Which brings us back to Hemon’s almost achingly responsible new book. Rafael Pinto is Jewish, too, and when the novel begins, in 1914, he is living in Sarajevo, where he works in a pharmacy inherited from his devout father. He’s also, as we soon learn, both gay and an opium addict, whose own experiences of God come mainly when he’s high on the shop’s laudanum—which by the second page he is. His ruminations on “the radiance of His majesty” are interrupted by the entry of a handsome Austrian soldier. Emboldened by the drugs, Pinto kisses him and follows him out into the street on what will turn out to be the most significant day in Sarajevo’s history.
The assassination of Archduke Franz Ferdinand has come up before in Hemon’s fiction. In “The Accordion,” from The Question of Bruno, the Hemon-like narrator (possibly Hemon) claims that his great-grandfather, “freshly arrived in Bosnia from Ukraine,” was holding an accordion with a missing key near the archduke when he was killed. Now, as Pinto joins the crowds in an attempt to find the handsome officer, the man holding the accordion with a missing key is back—and this time influences history by accidentally bumping aside another guy who was about to grab the assassin’s gun. As a result, “the shots rang, louder than a cannon salvo, and…the world exploded…into the before and after.”
And with that, so does Pinto’s life, as the book moves to Galicia in 1916, where he’s serving in the Austro-Hungarian army fighting the Russians—and already in love with Osman, a Muslim fellow soldier and Sarajevan, with whom he has joyous sex “in a trench, in the woods, on a haystack, in the barracks bathhouse.” Their love deepens as they become prisoners of war in Tashkent (in present-day Uzbekistan) until the Russian Revolution reaches them, their captors run away, and they escape into the city. Fortunately, Isak, the widowed doctor who takes them in, fully approves of their relationship, having been denied his own chance at gay happiness when the love of his life was beaten to death in a pogrom. “What is it that makes people do things like that?” Pinto asks after hearing the story, with the mixture of portentousness and banality that will characterize much of the book.
In an interview earlier this year, Hemon scrupulously acknowledged his “stage fright” at the “cultural appropriation” involved in imagining “a consciousness from 1914 by a queer man,” before he decided, “Fuck it. Let’s do it.” The trouble is that the initial nervousness doesn’t seem to have quite gone away, and he never really does fuck it, instead handling the relationship with a level of anxious piety that often curdles into sentimentality. At one point we hear that “Osman was already up and gone, leaving but an indentation in the reed mat on which they slept. Had he kissed him before he left, or was it part of a dream?” At another, “a pair of turtledoves in a tree branch above watched them, cooing, as in a poem.”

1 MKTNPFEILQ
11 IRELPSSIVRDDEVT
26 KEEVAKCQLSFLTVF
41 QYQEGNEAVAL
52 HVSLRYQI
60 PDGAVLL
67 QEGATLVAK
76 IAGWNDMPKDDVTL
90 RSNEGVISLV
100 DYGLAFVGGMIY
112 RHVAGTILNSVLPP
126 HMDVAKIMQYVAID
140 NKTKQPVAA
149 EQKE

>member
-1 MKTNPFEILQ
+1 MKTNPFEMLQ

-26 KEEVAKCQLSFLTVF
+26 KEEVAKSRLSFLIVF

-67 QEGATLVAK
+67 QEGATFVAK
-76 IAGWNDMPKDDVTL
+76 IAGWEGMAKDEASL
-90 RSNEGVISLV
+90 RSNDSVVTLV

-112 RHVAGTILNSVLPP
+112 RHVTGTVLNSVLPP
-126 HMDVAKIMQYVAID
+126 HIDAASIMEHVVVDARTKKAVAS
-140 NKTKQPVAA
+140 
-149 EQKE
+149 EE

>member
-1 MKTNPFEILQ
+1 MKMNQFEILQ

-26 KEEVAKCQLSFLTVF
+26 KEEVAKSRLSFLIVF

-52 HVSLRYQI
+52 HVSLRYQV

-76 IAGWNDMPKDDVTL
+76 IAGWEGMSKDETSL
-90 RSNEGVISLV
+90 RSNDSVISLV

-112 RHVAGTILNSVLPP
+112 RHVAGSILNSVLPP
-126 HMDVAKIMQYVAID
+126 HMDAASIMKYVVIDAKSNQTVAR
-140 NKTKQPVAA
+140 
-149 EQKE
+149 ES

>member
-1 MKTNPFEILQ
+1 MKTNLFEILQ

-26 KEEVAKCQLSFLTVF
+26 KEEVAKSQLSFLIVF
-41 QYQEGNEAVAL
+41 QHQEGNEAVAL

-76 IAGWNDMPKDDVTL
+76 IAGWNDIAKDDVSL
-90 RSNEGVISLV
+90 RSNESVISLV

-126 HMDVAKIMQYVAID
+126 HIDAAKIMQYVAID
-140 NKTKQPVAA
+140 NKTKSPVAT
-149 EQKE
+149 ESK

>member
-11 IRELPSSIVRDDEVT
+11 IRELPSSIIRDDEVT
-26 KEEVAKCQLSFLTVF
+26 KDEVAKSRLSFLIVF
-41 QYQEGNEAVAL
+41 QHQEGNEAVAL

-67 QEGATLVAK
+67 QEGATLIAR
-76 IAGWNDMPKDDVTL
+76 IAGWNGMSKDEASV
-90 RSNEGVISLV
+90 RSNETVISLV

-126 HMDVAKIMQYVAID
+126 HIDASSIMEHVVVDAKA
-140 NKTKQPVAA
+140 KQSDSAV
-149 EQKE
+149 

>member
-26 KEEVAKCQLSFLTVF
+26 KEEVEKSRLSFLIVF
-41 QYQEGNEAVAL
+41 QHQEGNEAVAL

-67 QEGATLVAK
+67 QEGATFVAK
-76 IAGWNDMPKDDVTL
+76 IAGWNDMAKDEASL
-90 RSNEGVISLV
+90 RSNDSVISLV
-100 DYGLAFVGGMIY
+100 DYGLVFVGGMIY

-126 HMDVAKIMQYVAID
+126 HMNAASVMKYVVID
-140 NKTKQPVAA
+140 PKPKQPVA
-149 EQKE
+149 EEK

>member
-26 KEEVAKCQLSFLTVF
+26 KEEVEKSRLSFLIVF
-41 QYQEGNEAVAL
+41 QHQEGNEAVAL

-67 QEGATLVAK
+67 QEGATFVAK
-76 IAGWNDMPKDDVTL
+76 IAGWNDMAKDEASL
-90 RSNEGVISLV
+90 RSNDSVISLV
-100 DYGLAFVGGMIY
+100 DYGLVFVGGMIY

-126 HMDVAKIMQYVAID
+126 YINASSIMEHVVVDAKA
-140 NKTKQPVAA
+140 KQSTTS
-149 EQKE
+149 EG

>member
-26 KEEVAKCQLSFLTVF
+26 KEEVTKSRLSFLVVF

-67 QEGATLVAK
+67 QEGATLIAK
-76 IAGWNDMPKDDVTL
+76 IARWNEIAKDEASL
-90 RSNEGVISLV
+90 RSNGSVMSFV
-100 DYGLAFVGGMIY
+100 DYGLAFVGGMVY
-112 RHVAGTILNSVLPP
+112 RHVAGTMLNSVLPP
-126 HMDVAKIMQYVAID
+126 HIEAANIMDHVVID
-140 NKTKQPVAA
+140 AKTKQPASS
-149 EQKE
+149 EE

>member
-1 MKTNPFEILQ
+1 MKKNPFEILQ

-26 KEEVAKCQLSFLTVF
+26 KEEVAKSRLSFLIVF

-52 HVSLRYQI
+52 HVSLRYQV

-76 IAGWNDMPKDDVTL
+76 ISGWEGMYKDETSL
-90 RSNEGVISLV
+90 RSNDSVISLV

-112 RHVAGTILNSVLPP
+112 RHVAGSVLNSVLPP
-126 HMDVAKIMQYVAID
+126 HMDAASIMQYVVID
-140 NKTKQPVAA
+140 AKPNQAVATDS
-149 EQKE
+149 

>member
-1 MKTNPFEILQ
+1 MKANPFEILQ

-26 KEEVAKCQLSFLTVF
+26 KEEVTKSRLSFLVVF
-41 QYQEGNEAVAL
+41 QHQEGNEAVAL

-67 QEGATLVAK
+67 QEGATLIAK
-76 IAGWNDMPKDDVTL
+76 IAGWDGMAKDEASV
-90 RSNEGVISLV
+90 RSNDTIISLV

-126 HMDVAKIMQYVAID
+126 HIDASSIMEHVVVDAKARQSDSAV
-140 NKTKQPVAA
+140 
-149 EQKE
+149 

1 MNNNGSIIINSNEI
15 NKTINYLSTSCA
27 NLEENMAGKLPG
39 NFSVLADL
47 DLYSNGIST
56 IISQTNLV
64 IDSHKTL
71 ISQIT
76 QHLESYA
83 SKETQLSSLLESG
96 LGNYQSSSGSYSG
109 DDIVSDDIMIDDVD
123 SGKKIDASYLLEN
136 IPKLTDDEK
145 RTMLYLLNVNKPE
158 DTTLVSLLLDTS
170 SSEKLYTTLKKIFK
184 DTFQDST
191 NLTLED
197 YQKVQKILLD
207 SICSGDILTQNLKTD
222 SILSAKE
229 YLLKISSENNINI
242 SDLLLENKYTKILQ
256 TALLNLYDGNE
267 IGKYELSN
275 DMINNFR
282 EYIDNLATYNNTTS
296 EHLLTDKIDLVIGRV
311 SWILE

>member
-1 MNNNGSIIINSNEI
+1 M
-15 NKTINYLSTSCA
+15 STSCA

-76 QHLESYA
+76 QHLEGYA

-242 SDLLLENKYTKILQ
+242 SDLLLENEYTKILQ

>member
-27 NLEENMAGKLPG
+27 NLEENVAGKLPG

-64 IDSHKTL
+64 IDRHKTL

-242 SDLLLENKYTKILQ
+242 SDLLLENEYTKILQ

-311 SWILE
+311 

In the same interview, Hemon said, “I strive for complexity,” on the indisputable grounds that “everyone is complicated.” But, again, this is not a theory he wholeheartedly embraces in practice. Most obviously, it doesn’t appear to apply to Osman, with his “eyes…like mountain lakes on a sunny day,” his brilliance as a storyteller, and his all-around virtuousness that borders on the saintly. (He is, after all, “the kindest man in the world.”)
Or, in fact, a virtuousness that eventually crosses into the Christlike. For reasons that perhaps suit the plot more than the characterization, Osman apparently embraces heterosexuality long enough to impregnate Isak’s daughter Klara. While she’s in labor, the Bolsheviks are seen approaching the safe house—and bee farm—where Osman has taken her and where Pinto is assisting with the baby’s delivery. Osman volunteers to go back and intercept the Bolshevik posse despite Pinto’s fierce protests and (accurate) fear that if he does, they’ll never see each other again. So it is that Osman lays down his life to save his friends—but not before he has echoed Christ’s promise to the disciples by assuring Pinto, “I will always be with you.”
And like Christ, Osman is as good as his word. After Klara dies in childbirth, Pinto takes the baby, Rahela, with him on a six-year journey across the Taklamakan Desert toward China, during which he continues to hear Osman’s voice urging him on. Even in death, Osman doesn’t abandon his fondness for speaking in little nuggets of wisdom that bring to mind the character in E.M. Forster who “always delivered a platitude as if it was an epigram.” Back in happier times, Osman would make remarks to Pinto that a lesser man might have found a bit pretentious (“You have a soul, that’s the candle. The candle never burns itself out”), and some that an even lesser one might have considered worthy of the rejoinder “No shit, Sherlock” (“When death comes, that’s the end of life”). Posthumously, he offers such encouragement as “You’ll die when it’s time and you’ll know it’s time when it comes.”